An additional worrisome side effect was that my Cortisol levels went zooming up, but strangely enough, this was not in evidence until a week or so after I had ended my 8 week kept cycle.

Most of my customers and clients haven’t taken the trouble to do anything in the way of blood profiles, so I can’t mine much data from that source but, in my case, it was a pretty mixed bag.

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How can I naturally increase my metabolism, what exercises are best to speed up metabolic activity?

Depends on how fast you want it to go.

Faster than it is when you’re sleeping?

Faster than when taking a spin on the Lex Luthor Drop Of Doom?

Faster than the moment that you heard that yours was the only winning ticket for the recent Mega Millions Powerball drawing?

Faster than considering a situation where Scarlett Johansson calls you up out of the blue and asks you if you’re busy tonight?

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Your heart begins to race and your metabolism goes into overdrive when she makes her first move.

Faster than it was when you were 12? Faster than after that awful 7 day fast? Faster than a speeding bullet?

Faster than what? Faster for just how long?

Listen, the point lamely trying to be made here is that there are a lot of variables to consider in order that this question produces any answer is practical and will stick. Perhaps, some simple advice resulting in actions taken by you to develop a mindset that will help you improve your fitness and lose body fat. Who knows, we’ll give it a quick try.

The question itself is a very general and non-specific one. Here’s a few non-specific general suggestions, in no particular order, which may prove useful:

  • The more lean muscle mass you have, the faster your metabolism will be. So lift weights to get some more valuable muscles to aid you in upping your metabolic game.
  • The higher the intensity of an activity or exercise and the longer the duration that activity is sustained for, the faster (to a point) your metabolism will become in order to service the demands that activity exerts on your body. So engage in any activity that suits you. Just make sure that you do it hard enough, for long enough. “With A Purpose,” as they probably still say in the army.
  • Complex, higher protein foods require more metabolizing than twinkies and cokes. Eating the right things will be necessary to optimising your metabolism.
  • Your brain is one of the most energy hungry organs that you possess. But there is a catch.

You have to push yourself a little and use it.

See what I’m driving at?

Creatine: Are Natural Sources, The Best Sources?

Offal, muscle & organ meats are your best bets, with some fish sources doing reasonably well and dairy products coming in a pretty piss poor 3rd.

There is so little to be found in vegetable sources that, as far as creatine content goes, we can forget about them. The problem is this: to get any significant amount of excess creatine from natural sources, a hell of a lot of meat will be required to be acquired (and consumed) by you [1*]. And if it happens you are a vegan or vegetarian, that sucks.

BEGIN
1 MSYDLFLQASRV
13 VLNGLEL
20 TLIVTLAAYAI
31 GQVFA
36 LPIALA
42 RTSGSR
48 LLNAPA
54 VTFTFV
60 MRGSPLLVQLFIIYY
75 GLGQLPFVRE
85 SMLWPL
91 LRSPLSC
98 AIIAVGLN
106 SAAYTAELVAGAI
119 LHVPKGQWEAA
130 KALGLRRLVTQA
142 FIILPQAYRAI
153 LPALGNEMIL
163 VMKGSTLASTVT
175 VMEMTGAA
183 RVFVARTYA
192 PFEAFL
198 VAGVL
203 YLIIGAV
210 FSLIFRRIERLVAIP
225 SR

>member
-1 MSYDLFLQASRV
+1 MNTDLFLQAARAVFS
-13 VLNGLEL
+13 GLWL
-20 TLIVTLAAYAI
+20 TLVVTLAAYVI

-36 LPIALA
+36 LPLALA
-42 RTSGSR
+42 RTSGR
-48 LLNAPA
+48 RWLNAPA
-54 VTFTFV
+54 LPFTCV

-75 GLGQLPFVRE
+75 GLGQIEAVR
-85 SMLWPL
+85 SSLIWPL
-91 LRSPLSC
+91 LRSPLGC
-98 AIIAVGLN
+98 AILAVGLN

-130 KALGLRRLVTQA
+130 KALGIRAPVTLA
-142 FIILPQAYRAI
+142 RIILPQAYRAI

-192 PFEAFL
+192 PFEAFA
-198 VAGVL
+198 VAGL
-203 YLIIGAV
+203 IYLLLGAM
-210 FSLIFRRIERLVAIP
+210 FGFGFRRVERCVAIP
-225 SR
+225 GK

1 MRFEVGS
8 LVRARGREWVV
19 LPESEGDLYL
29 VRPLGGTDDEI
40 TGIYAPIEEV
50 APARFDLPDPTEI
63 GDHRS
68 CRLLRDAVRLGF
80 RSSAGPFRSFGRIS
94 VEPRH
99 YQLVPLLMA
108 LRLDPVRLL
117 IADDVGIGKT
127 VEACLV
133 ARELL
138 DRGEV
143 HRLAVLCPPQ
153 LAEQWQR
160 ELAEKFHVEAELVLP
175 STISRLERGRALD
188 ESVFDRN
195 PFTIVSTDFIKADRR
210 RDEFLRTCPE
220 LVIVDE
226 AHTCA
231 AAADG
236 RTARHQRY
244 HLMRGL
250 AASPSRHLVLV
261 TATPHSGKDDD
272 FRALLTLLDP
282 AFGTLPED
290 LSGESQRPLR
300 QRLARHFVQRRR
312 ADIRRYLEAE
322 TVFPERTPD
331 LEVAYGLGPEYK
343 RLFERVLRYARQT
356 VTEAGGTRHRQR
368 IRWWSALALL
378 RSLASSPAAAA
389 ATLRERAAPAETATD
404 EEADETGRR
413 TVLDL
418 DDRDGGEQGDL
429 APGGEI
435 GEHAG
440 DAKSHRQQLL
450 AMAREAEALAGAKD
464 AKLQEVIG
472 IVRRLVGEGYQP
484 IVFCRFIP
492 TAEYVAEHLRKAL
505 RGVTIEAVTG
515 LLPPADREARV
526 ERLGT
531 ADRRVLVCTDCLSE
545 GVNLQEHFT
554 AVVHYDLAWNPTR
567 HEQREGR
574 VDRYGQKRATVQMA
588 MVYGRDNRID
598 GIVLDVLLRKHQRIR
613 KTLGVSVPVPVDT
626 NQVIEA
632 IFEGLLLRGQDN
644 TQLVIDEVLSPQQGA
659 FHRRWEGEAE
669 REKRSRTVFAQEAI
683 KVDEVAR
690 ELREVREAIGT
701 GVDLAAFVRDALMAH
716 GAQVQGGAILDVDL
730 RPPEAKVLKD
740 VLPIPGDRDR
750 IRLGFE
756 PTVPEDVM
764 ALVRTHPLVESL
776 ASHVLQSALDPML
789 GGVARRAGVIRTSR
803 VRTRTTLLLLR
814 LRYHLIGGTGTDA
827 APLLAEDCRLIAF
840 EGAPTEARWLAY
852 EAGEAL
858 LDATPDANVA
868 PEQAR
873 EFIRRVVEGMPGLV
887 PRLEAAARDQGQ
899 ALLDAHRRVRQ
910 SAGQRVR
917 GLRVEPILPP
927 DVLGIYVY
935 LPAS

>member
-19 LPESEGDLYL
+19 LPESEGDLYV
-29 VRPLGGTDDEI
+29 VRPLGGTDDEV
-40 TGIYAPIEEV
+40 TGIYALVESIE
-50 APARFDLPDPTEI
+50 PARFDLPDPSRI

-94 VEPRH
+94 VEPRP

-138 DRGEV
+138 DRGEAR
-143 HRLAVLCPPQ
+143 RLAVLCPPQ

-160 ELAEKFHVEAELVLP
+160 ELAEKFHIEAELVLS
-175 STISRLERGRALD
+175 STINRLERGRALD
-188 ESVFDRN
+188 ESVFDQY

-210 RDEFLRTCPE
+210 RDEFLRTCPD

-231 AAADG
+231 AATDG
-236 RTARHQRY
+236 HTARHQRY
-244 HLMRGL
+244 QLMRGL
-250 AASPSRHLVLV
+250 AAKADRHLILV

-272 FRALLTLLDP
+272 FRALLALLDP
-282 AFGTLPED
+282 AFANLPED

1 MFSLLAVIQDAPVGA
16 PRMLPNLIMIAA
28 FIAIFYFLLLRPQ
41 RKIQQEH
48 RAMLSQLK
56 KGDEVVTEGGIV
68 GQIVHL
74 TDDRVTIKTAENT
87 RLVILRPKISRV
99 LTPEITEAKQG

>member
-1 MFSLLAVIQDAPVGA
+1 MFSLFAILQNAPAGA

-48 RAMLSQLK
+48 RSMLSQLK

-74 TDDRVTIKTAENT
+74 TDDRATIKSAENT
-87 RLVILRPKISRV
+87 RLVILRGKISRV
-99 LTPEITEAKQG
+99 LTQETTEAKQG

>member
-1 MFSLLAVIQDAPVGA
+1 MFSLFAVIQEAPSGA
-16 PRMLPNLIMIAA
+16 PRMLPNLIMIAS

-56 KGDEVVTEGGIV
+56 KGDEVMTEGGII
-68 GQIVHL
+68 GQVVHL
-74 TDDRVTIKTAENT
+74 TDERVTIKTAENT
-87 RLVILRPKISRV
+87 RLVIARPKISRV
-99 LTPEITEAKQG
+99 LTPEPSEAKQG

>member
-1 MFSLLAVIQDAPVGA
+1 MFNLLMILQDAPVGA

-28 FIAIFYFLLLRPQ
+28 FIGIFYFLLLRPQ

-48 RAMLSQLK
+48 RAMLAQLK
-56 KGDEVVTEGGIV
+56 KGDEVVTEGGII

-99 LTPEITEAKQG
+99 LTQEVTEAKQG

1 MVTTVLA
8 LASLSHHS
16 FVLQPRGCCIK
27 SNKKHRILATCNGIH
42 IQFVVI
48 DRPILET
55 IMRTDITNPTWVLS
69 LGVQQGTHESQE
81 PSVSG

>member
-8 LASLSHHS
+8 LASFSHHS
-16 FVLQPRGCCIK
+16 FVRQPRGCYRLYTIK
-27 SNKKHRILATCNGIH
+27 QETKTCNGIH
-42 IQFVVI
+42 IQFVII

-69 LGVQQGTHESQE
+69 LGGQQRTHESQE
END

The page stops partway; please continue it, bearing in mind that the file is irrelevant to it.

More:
Which begs the question:

Why?

These days Creatine Monohydrate is so dirt cheap, in comparison with natural sources, as to be laughable.

If creatine is your main concern, and there is no reason why it shouldn’t be, why not just bite the bullet and be practical about it? In order to benefit from creatine, it is necessary to use it in significant amounts. In this sense, it can almost be classed as a macronutrient. Why would you not want to make things easy for yourself and concentrate on something more pressing than how much creatine that particular piece of Ox Tongue has?

If you want to take in enough to see results, just go out and buy half a kilo or so of it for less than a good steak would cost you and mix it with something that tastes good.

  1. How much? This much:
Amounts of Creatine from various natural sources.

You could reasonably expect to see some effect at a minimum daily dose of about 5g.

Notice the amount of Pork that you’d need to eat to get even this modest amount, about a Kilo…and that’s raw. Yum.

Not a big fan of raw pork, you say? Right, then how about Herring? Hell, we can switch to an imperial measurement for that, only a Lb. of so of that nice little fish…a day.

Is It Easier To Get Muscle & Strength Back Once You’ve Had It?

Voila! the infamous concept of MUSCLE MEMORY, or neuromuscular conditioning, is born.

Of course, this idea shouldn’t be so unusual or very startling. The effect is probably down to the way humans form skills and habits, rather than some miraculous and mysterious physiological hocus pocus. Although there is, of course, more than a little myocellular magic going on within the portmanteau of the above stated neuromuscular conditioning term.

Here’s a, perhaps illustrative (if not apt), comparison: if you have ever spent any amount of time practicing Stairway To Heaven on the guitar, your expectation will probably be that it’ll be easier to play next time you pick up a guitar than it was the first time you tried it…furthermore, that the longer and more often you had practiced this skill in the past, the easier and faster that it is likely to come back to you in the future. Perhaps, maybe not as successfully as it would return to say Jimmy Page, but better than the first attempt.